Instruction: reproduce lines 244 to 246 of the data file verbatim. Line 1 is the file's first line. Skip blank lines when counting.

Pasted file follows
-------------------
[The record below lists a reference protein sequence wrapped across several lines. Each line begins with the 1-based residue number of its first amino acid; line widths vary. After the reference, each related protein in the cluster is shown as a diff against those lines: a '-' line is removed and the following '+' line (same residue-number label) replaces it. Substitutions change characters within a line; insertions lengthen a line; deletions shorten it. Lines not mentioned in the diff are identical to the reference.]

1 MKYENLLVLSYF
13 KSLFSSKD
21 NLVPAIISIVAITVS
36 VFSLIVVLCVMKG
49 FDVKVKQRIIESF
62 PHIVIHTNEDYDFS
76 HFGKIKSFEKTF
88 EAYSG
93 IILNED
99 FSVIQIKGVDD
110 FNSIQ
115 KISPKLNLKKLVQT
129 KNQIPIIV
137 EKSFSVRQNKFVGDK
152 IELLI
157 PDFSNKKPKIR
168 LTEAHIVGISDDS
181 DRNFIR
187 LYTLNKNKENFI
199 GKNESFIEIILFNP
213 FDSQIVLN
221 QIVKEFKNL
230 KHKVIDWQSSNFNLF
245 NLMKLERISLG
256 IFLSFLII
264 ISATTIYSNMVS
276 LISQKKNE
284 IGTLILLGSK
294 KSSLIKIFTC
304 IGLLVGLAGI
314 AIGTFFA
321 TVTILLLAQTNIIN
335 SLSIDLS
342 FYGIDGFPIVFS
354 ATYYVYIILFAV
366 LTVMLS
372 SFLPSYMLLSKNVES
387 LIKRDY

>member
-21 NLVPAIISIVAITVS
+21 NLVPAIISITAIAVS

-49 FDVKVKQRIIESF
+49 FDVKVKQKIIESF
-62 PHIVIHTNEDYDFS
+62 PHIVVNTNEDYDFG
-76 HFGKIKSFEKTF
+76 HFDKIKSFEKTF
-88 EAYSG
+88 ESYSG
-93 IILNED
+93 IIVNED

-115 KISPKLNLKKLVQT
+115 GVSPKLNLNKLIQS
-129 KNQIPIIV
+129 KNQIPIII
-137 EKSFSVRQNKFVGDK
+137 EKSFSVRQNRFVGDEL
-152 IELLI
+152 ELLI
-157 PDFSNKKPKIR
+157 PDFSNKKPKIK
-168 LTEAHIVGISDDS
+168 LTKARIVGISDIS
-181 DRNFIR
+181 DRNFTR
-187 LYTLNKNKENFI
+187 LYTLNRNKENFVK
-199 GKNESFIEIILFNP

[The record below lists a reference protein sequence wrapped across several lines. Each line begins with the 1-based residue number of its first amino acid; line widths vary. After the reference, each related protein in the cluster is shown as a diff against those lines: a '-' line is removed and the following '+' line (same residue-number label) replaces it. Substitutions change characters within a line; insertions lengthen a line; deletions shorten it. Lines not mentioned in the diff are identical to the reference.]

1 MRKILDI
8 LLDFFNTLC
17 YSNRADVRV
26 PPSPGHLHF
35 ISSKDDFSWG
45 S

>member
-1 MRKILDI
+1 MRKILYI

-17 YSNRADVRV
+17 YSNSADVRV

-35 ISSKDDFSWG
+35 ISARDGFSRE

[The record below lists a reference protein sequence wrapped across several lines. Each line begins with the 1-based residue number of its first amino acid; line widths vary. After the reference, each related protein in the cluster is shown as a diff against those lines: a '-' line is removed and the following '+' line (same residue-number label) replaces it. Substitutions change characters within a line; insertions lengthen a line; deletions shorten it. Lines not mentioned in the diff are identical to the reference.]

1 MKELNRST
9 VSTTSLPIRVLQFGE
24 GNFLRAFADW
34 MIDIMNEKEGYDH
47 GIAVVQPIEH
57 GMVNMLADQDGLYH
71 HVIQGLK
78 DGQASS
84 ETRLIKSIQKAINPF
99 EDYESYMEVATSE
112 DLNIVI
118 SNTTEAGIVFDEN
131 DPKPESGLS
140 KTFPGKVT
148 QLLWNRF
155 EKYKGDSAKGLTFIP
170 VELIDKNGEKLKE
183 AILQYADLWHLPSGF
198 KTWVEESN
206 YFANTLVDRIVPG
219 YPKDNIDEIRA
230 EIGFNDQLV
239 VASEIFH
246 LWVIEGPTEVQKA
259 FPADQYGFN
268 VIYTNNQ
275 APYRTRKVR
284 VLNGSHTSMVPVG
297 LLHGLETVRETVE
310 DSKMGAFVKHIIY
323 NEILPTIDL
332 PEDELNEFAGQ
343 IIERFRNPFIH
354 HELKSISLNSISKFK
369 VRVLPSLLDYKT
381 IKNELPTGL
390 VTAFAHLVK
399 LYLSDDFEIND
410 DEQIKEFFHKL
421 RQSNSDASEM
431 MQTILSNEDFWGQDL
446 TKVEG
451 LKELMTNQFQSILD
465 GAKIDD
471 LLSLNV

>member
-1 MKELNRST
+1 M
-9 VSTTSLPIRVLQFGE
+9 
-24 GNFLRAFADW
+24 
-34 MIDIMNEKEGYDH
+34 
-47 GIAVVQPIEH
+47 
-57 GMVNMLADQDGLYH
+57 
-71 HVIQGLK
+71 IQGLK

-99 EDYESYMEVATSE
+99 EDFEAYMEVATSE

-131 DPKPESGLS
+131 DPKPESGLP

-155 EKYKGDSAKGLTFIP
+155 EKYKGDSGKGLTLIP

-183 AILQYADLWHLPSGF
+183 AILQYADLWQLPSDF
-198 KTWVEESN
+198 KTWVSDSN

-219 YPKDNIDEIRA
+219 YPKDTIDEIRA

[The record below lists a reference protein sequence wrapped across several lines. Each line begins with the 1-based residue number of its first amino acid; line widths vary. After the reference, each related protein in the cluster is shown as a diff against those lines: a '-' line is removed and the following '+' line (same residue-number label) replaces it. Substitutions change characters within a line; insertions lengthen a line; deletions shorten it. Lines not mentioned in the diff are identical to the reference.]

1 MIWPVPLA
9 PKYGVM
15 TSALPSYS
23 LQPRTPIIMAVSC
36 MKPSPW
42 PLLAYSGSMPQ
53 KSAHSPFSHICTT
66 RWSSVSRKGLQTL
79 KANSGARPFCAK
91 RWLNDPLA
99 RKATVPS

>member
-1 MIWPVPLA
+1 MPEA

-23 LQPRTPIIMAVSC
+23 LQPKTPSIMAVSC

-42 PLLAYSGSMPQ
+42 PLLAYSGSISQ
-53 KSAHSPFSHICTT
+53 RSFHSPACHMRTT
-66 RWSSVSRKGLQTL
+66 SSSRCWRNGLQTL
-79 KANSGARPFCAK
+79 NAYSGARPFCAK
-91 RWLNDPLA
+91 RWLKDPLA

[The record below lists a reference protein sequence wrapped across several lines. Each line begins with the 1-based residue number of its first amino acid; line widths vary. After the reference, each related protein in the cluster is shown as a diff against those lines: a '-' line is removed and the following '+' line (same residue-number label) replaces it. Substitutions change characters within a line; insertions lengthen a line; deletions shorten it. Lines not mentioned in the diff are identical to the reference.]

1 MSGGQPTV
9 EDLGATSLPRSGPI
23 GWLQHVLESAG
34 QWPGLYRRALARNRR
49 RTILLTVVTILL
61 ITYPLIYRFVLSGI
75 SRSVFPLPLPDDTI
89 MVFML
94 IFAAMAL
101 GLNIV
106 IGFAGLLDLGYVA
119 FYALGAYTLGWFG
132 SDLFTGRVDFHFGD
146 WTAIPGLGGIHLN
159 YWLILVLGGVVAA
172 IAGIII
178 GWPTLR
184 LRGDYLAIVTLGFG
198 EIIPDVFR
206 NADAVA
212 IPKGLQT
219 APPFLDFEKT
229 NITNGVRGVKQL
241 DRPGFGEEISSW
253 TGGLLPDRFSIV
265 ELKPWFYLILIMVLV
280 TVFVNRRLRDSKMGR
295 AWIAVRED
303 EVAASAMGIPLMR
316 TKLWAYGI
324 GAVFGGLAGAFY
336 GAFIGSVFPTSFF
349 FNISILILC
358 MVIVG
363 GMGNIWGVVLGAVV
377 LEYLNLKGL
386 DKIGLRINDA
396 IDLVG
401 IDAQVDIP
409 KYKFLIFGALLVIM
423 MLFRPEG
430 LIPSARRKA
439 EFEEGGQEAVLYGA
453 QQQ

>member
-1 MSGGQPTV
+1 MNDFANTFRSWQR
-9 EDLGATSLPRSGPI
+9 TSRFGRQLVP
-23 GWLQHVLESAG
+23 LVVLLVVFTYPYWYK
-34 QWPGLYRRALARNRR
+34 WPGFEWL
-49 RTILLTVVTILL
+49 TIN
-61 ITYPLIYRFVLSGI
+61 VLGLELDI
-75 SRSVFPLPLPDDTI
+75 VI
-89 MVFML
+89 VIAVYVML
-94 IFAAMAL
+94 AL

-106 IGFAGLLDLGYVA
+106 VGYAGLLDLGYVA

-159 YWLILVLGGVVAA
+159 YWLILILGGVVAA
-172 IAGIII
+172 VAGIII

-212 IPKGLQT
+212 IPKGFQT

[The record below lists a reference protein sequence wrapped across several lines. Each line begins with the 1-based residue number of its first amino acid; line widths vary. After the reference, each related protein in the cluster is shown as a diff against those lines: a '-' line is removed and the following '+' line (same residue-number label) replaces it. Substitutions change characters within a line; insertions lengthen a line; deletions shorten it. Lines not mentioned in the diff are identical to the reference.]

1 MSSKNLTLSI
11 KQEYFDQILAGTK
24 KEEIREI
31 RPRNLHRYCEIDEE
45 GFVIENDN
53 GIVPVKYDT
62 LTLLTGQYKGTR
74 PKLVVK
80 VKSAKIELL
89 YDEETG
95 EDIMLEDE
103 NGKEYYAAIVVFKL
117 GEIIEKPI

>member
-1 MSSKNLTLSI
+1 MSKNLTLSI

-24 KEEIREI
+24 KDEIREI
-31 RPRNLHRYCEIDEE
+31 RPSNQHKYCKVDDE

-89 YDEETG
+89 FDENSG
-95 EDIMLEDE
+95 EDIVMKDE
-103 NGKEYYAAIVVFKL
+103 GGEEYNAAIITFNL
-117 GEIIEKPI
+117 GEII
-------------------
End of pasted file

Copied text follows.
-89 MVFML
+89 VIAVYVML
-94 IFAAMAL